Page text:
BBC relegates World Cup opening ceremony to online coverage | Qatar World Cup 2022 News

The UK’s public service broadcaster has been criticized for choosing not to broadcast Qatar’s opening ceremony of the 2022 World Cup on its main news programme.

The BBC has moved coverage of Sunday’s opening ceremony down to secondary streams, including its “red button” service, its online iPlayer app and sports website.

However, viewers who followed its top news on BBC One were unable to catch a spectacular performance themed integration from Al-Bayt Stadium in Al Khor and missed highlights like performance by BTS star Jungkook and Qatari singer Fahad al- Kubaisi.

Morgan Freeman, narrator of the ceremony, appeared at the stadium to shake hands with a FIFA World Cup ambassador suffering from a rare spinal disorder in an image intended to represent inclusion in a developing nation. faced criticism for its human rights record.

BBC One broadcast the Chelsea-Tottenham match in the Women’s Football League, which ended after the opening ceremony began. The BBC’s social media team also released a four-minute Instagram video at the same time, recalling the 1982 Gay Olympics, organized by former Olympic athletes to highlight homophobia in sport.

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When the channel switched to broadcasting from Qatar, hosts Gary Lineker, Alex Scott and Alex Shearer discussed the allegations against the host country.

“It was the most controversial World Cup in history and a ball hadn’t even been kicked,” Lineker, the former England captain, said in his opening monologue.

“Since FIFA selected Qatar in 2010, the smallest country to ever host football’s biggest tournament has faced some big questions. From allegations of corruption in the bidding process to the treatment of migrant workers who built the stadiums, where many people were killed.”

“Homosexuality is illegal here, women’s rights and freedom of expression are in the spotlight. It was also the decision six years ago to move the World Cup from summer to winter.

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“In that context, there is a tournament that will be held, a tournament that will be watched and enjoyed around the world. Stick to football says FIFA, well, we will, at least for a few minutes.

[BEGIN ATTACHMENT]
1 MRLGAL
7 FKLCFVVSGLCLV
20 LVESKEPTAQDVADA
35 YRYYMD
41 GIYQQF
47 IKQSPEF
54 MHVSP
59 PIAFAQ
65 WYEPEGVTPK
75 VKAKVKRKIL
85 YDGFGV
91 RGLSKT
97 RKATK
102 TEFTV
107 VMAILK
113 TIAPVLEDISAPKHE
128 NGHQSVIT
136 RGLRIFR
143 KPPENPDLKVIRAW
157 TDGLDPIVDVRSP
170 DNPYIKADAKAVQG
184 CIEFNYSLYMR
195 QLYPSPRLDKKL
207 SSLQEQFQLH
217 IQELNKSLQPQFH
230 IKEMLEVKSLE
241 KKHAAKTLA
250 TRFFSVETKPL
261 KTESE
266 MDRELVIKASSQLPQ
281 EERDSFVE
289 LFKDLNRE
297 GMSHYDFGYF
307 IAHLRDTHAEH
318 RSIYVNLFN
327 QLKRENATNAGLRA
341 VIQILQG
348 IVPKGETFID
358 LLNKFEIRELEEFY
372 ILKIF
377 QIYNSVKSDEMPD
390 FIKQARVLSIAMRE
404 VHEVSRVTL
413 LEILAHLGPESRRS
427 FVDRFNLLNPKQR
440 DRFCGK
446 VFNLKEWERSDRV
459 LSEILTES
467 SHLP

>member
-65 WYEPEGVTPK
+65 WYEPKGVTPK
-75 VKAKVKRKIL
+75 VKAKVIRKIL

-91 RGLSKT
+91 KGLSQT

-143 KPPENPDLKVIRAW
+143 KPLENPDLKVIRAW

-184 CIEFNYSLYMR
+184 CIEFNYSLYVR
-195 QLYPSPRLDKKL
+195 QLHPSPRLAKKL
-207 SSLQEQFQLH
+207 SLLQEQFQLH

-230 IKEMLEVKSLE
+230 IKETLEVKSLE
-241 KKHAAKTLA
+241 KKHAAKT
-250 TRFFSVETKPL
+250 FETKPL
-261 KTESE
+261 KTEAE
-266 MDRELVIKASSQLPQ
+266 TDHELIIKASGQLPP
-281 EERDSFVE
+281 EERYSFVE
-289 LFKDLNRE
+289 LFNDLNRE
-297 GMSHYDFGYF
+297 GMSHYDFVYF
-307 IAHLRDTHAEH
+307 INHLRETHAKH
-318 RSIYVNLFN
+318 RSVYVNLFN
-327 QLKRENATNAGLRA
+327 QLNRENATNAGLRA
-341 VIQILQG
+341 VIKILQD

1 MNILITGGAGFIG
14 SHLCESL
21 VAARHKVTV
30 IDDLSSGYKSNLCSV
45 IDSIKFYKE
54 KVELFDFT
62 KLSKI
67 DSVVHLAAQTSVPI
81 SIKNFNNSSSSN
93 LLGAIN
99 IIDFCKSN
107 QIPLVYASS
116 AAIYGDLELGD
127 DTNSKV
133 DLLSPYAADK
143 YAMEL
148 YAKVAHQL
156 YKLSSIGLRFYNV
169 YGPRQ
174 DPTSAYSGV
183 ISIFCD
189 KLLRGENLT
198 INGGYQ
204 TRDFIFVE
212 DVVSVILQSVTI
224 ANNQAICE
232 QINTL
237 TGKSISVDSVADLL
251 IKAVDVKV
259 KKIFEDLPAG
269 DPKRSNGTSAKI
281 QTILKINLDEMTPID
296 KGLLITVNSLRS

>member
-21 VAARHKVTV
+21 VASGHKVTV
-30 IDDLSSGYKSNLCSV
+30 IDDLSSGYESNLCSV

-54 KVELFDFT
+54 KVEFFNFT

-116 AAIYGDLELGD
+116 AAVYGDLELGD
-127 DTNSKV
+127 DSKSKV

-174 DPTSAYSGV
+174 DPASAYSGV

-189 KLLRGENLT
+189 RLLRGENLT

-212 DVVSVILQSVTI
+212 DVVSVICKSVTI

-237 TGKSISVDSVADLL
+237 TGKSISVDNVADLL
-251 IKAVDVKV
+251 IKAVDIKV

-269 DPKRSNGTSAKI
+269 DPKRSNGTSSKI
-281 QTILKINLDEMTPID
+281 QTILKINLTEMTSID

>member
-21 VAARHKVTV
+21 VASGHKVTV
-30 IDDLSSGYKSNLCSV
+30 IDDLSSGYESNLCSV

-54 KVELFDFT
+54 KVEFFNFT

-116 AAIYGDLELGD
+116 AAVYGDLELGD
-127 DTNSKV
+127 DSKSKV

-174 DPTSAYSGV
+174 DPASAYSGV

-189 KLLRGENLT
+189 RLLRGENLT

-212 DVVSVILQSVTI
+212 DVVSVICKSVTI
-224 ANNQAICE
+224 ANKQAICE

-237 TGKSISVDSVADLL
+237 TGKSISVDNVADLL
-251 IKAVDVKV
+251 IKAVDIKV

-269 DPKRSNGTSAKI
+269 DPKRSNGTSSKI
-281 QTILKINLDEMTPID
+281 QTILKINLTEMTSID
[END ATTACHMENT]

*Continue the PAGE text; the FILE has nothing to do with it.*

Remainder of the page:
In the 12 years since it was awarded the right to host the first World Cup in the Middle East, Qatar has reformed its labor laws, including abolishing the much-criticized kafala and exit permit system, which has been abused. used by unscrupulous employers. Qatar has also introduced a minimum wage and new regulations on working in hot conditions as part of labor reforms.

In a report released this month, the International Labor Organization (ILO) said Qatar had made progress in labor reforms — improving living and working conditions for hundreds of thousands of workers — but There are still challenges in the implementation process.

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World Cup organizers say all fans, regardless of their sexual orientation, are welcome in Qatar.

In Qatar’s conservative society, public display of affection is frowned upon, not least among LGBTQ couples.

A BBC spokesperson told Al Jazeera: “All content and information about the World Cup is available on the BBC, including the opening ceremony on iPlayer.”

BBC presenter Gary Lineker hit back at critics, saying it was all a matter of timing and logistics, writing on Twitter: “The entire show is shown live on @BBCiPlayer, BBC Sport website and red button. The opening ceremony’s time has been changed to an earlier time recently and WSL has been confirmed on @bbcone. If you want to see it, you can.

The opening match and opening ceremony of the World Cup have been pushed back one day from FIFA’s original plan, with the move announced more than three months ago, to August.



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